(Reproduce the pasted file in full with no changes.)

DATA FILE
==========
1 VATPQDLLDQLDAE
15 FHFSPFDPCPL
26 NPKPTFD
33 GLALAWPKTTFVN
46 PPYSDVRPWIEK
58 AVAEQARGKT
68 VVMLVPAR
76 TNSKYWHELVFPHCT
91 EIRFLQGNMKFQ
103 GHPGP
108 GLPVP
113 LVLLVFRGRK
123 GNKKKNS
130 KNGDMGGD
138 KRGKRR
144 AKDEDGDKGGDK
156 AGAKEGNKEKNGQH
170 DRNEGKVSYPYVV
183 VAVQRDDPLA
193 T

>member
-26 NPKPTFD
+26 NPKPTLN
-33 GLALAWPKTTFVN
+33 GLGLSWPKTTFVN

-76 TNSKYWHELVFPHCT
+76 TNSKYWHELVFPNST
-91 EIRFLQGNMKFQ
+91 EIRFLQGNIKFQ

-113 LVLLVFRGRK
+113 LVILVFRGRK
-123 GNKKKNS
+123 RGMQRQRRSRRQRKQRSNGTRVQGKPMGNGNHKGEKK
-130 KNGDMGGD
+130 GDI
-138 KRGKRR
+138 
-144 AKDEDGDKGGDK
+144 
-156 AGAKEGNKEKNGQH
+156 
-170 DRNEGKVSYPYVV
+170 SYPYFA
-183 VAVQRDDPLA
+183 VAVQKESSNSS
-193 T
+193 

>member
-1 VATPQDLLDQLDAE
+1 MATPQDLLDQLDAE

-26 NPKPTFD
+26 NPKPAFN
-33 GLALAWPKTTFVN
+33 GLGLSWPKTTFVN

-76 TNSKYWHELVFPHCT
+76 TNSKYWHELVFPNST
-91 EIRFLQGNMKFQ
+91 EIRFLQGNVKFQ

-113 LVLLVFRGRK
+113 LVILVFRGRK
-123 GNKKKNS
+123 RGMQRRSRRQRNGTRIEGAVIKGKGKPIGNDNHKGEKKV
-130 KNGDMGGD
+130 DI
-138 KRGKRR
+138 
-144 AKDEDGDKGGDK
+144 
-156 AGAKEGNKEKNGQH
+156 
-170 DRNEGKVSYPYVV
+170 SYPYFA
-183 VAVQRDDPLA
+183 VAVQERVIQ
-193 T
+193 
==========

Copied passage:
1 VATPQDLLDQLDAE
15 FHFSPFDPCPL
26 NPKPTFD
33 GLALAWPKTTFVN
46 PPYSDVRPWIEK
58 AVAEQARGKT
68 VVMLVPAR
76 TNSKYWHELVFPHCT
91 EIRFLQGNMKFQ
103 GHPGP
108 GLPVP
113 LVLLVFRGRK
123 GNKKKNS
130 KNGDMGGD
138 KRGKRR
144 AKDEDGDKGGDK
156 AGAKEGNKEKNGQH
170 DRNEGKVSYPYVV
183 VAVQRDDPLA
193 T

>member
-26 NPKPTFD
+26 NPKPTLN
-33 GLALAWPKTTFVN
+33 GLGLSWPKTTFVN

-76 TNSKYWHELVFPHCT
+76 TNSKYWHELVFPNST
-91 EIRFLQGNMKFQ
+91 EIRFLQGNIKFQ

-113 LVLLVFRGRK
+113 LVILVFRGRK
-123 GNKKKNS
+123 RGMQRQRRSRRQRKQRSNGTRVQGKPMGNGNHKGEKK
-130 KNGDMGGD
+130 GDI
-138 KRGKRR
+138 
-144 AKDEDGDKGGDK
+144 
-156 AGAKEGNKEKNGQH
+156 
-170 DRNEGKVSYPYVV
+170 SYPYFA
-183 VAVQRDDPLA
+183 VAVQKESSNSS
-193 T
+193 

>member
-1 VATPQDLLDQLDAE
+1 MATPQDLLDQLDAE

-26 NPKPTFD
+26 NPKPAFN
-33 GLALAWPKTTFVN
+33 GLGLSWPKTTFVN

-76 TNSKYWHELVFPHCT
+76 TNSKYWHELVFPNST
-91 EIRFLQGNMKFQ
+91 EIRFLQGNVKFQ

-113 LVLLVFRGRK
+113 LVILVFRGRK
-123 GNKKKNS
+123 RGMQRRSRRQRNGTRIEGAVIKGKGKPIGNDNHKGEKKV
-130 KNGDMGGD
+130 DI
-138 KRGKRR
+138 
-144 AKDEDGDKGGDK
+144 
-156 AGAKEGNKEKNGQH
+156 
-170 DRNEGKVSYPYVV
+170 SYPYFA
-183 VAVQRDDPLA
+183 VAVQERVIQ
-193 T
+193 